Mendes’ focus remains the same – to win
November 23, 2005
COPPER MOUNTAIN – In 10 years, the hardest times Jonna Mendes has had are the times when she has looked in the mirror and seen only a ski racer.
Mendes of South Lake Tahoe has had her ups and downs during her 10 years on the U.S. Ski Team. Now that she is facing her third Olympics this February in Torino, Italy, she’s not aiming for merely being one of just four American women to compete on the U.S. Olympic Team. With rising stars Lindsey Kildow and the Julia Mancuso and the rest of her team posing some very stiff competition, getting on the team itself is not easily achieved.
“Any athlete in an Olympic sport will tell you they want a medal,” said Mendes, who was training with her team at Copper Mountain last week. “It’s one of the hardest challenges out there. So few people in the world are able to get an Olympic medal. It is really, really hard to do. I’ve been working so long and so hard at this, that this is what I want. I want a medal. That’s what I’m here for.”
This is the school of thought she learned from one of her first coaches, Noel Dufty of Heavenly Ski Foundation.
“I’m not setting my goal to make the Olympic team,” said Mendes. “That’s not what I’m going to the gym and doing a million squats so many days of my life to do. I want to win and to medal.”
Mendes’ career highlight to date was a bronze medal in the 2003 World Championship super-G event in St. Moritz, Switzerland. She is a four-time national champion, twice in downhill and twice in giant slalom. She took 11th in the 2002 Olympic downhill in Salt Lake City, Utah, and has had a number of top-10s on the World Cup circuit.
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Still, there have been some low points. Last season, Mendes hopes, marked the end of them.
“I had two tough seasons,” she said. “Two years ago, I had consistently bad performances. That became worse and worse. I had two races that were nowhere near where I’d been for the (previous) few years, and it started to pull me down. I wasn’t used to not skiing well. I didn’t handle it as well as I should have.”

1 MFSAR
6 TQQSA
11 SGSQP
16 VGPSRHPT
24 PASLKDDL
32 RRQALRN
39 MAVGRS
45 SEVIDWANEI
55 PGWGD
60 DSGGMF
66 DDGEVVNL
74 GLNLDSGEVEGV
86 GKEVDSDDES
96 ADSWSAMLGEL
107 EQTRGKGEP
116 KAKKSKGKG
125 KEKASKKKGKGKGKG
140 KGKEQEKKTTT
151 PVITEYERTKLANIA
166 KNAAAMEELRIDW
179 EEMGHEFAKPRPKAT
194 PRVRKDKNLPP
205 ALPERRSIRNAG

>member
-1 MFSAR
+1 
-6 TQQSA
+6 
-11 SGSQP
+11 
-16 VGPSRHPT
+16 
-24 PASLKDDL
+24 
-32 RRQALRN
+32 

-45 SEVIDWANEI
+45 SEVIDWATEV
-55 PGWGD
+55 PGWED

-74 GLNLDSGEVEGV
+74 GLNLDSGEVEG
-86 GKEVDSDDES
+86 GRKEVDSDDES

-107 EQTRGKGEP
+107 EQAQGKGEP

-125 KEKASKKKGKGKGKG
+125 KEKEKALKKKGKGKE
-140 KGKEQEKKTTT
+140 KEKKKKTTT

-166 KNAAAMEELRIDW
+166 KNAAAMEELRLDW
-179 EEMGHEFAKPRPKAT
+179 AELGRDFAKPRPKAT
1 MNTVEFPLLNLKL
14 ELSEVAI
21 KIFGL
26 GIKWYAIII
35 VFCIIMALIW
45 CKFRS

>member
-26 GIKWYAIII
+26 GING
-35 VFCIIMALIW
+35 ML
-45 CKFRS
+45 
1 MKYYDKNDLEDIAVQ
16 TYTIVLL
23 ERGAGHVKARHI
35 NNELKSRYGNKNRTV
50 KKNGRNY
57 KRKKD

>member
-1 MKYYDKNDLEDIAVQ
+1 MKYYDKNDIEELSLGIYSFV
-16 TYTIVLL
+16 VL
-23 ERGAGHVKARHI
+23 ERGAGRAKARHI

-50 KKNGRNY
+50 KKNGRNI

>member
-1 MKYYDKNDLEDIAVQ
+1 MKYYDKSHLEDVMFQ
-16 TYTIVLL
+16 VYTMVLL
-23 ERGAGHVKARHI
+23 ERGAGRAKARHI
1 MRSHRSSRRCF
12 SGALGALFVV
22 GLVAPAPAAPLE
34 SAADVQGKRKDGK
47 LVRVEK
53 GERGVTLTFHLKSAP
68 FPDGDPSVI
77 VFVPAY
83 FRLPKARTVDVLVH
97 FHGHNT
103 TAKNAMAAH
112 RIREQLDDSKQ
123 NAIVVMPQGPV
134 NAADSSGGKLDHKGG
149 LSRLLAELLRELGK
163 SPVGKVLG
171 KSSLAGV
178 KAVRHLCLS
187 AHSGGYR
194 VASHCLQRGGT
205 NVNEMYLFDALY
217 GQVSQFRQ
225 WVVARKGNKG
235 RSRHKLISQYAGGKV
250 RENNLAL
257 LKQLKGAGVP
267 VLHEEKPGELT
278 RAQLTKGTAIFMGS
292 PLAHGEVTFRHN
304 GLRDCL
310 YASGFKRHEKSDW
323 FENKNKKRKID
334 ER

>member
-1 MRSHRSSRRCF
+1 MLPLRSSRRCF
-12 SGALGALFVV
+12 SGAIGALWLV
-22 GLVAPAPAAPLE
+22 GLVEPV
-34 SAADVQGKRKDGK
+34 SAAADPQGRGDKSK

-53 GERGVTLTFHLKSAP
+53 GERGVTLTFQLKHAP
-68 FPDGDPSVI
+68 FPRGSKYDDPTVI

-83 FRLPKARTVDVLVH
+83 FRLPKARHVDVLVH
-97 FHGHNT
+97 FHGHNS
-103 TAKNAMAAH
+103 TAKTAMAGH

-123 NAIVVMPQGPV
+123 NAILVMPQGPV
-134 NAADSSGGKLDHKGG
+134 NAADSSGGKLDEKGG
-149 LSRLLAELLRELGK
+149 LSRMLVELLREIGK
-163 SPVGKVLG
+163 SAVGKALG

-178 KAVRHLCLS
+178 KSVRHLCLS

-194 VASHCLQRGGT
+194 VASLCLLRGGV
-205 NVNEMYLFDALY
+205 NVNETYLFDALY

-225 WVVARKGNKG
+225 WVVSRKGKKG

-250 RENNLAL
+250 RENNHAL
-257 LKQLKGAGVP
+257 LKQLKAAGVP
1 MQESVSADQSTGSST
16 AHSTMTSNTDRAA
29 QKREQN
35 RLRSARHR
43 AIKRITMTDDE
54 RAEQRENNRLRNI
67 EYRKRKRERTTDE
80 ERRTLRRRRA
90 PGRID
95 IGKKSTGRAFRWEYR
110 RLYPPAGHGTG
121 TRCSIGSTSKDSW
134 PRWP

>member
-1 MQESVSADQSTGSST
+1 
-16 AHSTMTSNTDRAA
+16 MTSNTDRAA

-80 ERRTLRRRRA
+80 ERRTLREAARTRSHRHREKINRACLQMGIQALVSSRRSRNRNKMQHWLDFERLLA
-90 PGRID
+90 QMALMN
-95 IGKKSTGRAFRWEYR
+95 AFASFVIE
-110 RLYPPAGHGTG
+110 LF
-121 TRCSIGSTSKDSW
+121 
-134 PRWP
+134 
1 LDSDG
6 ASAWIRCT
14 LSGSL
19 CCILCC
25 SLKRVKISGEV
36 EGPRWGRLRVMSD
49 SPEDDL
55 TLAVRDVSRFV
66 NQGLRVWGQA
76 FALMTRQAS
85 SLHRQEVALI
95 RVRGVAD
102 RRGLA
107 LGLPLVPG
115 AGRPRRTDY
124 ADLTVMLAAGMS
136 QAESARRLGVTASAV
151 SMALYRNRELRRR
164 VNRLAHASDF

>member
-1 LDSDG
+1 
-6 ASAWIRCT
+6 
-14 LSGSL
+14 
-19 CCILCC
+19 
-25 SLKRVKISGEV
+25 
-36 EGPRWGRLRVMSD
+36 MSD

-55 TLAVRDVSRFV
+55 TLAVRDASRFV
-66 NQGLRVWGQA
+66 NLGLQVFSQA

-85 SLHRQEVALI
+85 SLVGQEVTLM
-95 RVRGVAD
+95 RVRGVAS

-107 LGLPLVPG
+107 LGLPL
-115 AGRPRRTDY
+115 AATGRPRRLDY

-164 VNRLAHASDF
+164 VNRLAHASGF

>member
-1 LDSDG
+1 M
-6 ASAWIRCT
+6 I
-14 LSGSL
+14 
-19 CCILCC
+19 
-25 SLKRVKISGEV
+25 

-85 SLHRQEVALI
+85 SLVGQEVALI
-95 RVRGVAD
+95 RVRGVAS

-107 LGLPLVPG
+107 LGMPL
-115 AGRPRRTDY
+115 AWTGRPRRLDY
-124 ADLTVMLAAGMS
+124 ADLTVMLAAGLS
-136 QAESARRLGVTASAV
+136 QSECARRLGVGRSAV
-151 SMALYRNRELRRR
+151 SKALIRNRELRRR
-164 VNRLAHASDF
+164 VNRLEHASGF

This started not only to take its toll on Mendes’ racing, but on her identity too.
“Skiing is what I do, but it also became who I am,” she said. “So, I felt it directly reflected who I was, which is not the case. I am a ski racer, but it’s not like, who I am. It took me a whole season to realize that. I had to tell myself this when I got 30th place. That’s not what I wanted, but I’m not a bad person because of it. That season was awful. I was depressed. Generally, I’m not a depressed person. I’m generally very happy. I enjoy my sport. I wasn’t enjoying it at all. I came back the next season and decided not to be as hard on myself.”
Last season wasn’t the best in Mendes’ career, but it was an improvement. After competing in two World Championships and two Olympic events, Mendes didn’t qualify for last year’s World Championship races in Bormio, Italy. With Mancuso qualified for all five events, she opted out of the downhill, opening one spot. Mendes and teammate Bryna McCarty had to race off for it, and Mendes, who claims to find speed under pressure, took the spot. She walked away with 12th place.
Back on the up and up
“It wasn’t great, but I was proud of it,” she said. “It stinks to sit there at the bottom of a race and watch your teammates racing in an event that you want to race in, that you have raced in. There are definitely positive aspects to not always doing well. It was very motivational for me, but it’s not something I want to have happen again … ever.”
So Mendes closed her season with a win in the U.S. Championship downhill event at Mammoth Mountain and is looking to continue her streak, beginning with upcoming World Cup races in Lake Louise, Canada, Dec. 2-4 and in Aspen, Dec. 9-11.
As for the Olympics, the third time may be the charm for Mendes. Despite approaching the 2006 Games as a veteran, Mendes said the mystique is still there, but modified by the solidity of her experience.
“The Olympics are just as amazing as ever,” she said. “I’ve had just about every experience you can. I’ve experienced the Olympics – I’ve gone to figure skating. I’ve gone to the opening ceremonies. I’ve walked into the stadium. I don’t need any more experiences. Nothing is going to be overwhelming for me.”
Mendes said while some measure of surprises are inevitable at an event of Olympic caliber, but she won’t be taken aback by them.
“I’m not going to be surprised by the crowds. I’m not going to be surprised by the crazy, weird security measures,” she said. “One of the positive things I’m coming into Torino with is that I ski well under pressure. I ski well in big events. It’s one of my strongest points. I’m not there to experience the Games. I’m there to win.”
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